Victorian Mysteries' Journal|
[Most Recent Entries]
Below are the 20 most recent journal entries recorded in
Victorian Mysteries' LiveJournal:
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|Saturday, April 13th, 2013|
I apologize if I'm breaking any rules by posting this, but I've started a new blog that some of you might be interested in adding. It's about the absurdities (and occasional mysteries!) that I come across in my research as a Victorian literature grad student. There are plenty of stories about the eccentric aristocracy, and plenty of recaps of strange Victorian plots. Occasionally I'll go slightly off topic and recount things from other points in history, but I'm trying to keep it as focused on the 19th century as possible.
Feel free to check it out at http://bizarrevictoria.livejournal.com/
|Friday, March 23rd, 2007|
Okay - so not so much mystery - but still interesting. Stolen link from another journal to Victorian
children stories - I haven't had a chance to check it out, but thought I'd share.
|Friday, December 8th, 2006|
The Dark Little Mystery That Will Forever Remain a Mystery
hope I am not breaking any of the rules by posting this, and if so I most humbly apologize.
I have recently created a community of my favorite story by Charles Dickens' The Mystery of Edwin Drood
and invite one and all to check it out and join if you so wish: </a></b></a>mysteryofdrood
For those unfamiliar with the story... The Mystery of Edwin Drood
is the story of young Edwin Drood, his uncle John Jaspers, a seemingly respectable choirmaster who is prone to fits of madness as well as being an opium addict, the fair Miss Rosa Bud, Edwin's fiancee and the object of Jaspers' obssession, the hot-blooded Landless twins from Ceylon, Neville and Helena, and more. The story takes a turn when Drood mysteriously disappears. What happened? Was it murder? The real enigma is that we will never know because Dickens died before the novels complition!!! So the story really is a mystery and forever will be so.
|Monday, April 17th, 2006|
I've started a New community for those interested
in going to the Jane Austen Festival, in Bath England, to be held in September of this year. janeausten_fest
I hope it will be a place for all who are interested in going, or who have gone, to the Fest (or Bath) to talk, give opinions and ask questions in regards to the festival and city!
Thanks for your interest!
|Friday, January 6th, 2006|
You are Jack the Ripper. Yours were some of the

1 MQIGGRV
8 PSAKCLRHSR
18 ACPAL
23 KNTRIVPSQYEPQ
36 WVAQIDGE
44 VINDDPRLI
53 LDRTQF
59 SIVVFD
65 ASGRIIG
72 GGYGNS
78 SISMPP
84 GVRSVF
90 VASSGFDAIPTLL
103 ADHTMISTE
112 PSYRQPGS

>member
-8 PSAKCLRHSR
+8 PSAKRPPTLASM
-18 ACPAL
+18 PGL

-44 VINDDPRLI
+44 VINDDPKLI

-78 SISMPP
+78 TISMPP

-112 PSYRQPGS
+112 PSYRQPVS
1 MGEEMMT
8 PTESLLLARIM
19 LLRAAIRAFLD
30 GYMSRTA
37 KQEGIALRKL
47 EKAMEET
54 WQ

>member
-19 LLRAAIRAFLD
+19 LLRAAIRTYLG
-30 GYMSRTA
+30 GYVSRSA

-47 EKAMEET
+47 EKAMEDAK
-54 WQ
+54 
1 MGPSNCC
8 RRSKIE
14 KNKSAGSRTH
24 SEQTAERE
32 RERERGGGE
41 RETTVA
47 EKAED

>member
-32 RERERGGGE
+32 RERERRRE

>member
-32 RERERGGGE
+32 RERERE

most brutal murders recorded in history--yet
your case is still to this day unsolved. You
came from out of the fog, killed violently and
quickly and disappeared without a trace. Then
for no apparent reason, you satisfy your blood
lust with ever-increasing ferocity, culminating
in the near destruction of your final victim,
and then you vanish from the scene forever. The
perfect ingredients for the perennial thriller.
You are quite the mysteriously demented? Which Imfamous criminal are you? brought to you by Quizilla
|Saturday, December 3rd, 2005|
|Saturday, October 15th, 2005|
So what do people like from a mystery plot?
What's too complex or too simple? Too many characters or too few?
I realise that the general scope of my question is rather huge but I trust in the intelligence of y'all to give somewhat more specific answers.
Any examples of very good or very poor mystery plots?
An added cheekyness on my part but could people please make their exmaples either fully expalined or from the classical end of the scale so I can find them on Project Gutenburg.
Thanks in anicipatory palpitations :p Current Mood: lovin' Le Tigre
|Monday, August 22nd, 2005|
|Thursday, August 11th, 2005|
|Wednesday, August 3rd, 2005|
|Friday, July 29th, 2005|
|Wednesday, July 6th, 2005|
a wonderful review of Vidocq by lordruthven
Earlier tonight I was over at a friend's house and he showed me a bootleg copy of a French movie titled "Vidocq." It was loosely inspired by a real-life criminal who became a detective in 19th century Paris; however, this movie bore about as much resemblance to the real Vidocq as, say Thomas Wheeler's "The Arcanum" does to Arthur Conan Doyle and Harry Houdini. In short, a legendary real-life person was made the hero of an ass-kicking extravaganza. ( Read more...Collapse )
So I am going to recommend "Vidocq" to people who already like the kinds of movies I enjoy - flashy, gothic period pieces with loads of anachronisms. I personally loved the hell out of it and am hoping that it gets an official U.S. release soon.
|Sunday, July 3rd, 2005|
Victorian Mystery writer of the month...Wilkie Collins
Wilkie Collins was born on 8 January 1824 and died on 23 September 1889. In those 65 years he wrote 27 novels, more than 50 short stories,
at least 15 plays, and more than 100 non-fiction pieces. A close friend of Charles Dickens from their meeting in March 1851 until Dickens' death
in June 1870, Collins was one of the best known, best loved, and, for a time, best paid of Victorian fiction writers. But after his death,
his reputation declined as Dickens's bloomed. Now, Collins is being given more critical and popular attention than he has for fifty years. Almost all
his books are in print, he is studied widely, and new film and television versions of some of his books have been made. Nevertheless, there is still
much to be discovered about this superstar of Victorian fiction.
Check out this website for more info
Happy Reading http://www.deadline.demon.co.uk/wilkie/bibliog/books.htm
|Tuesday, June 21st, 2005|
Do you include Victorian ghost stories and novels within the category of "mysteries" as well?
|Sunday, May 29th, 2005|
|Wednesday, May 18th, 2005|
|Saturday, May 14th, 2005|
|Sunday, May 8th, 2005|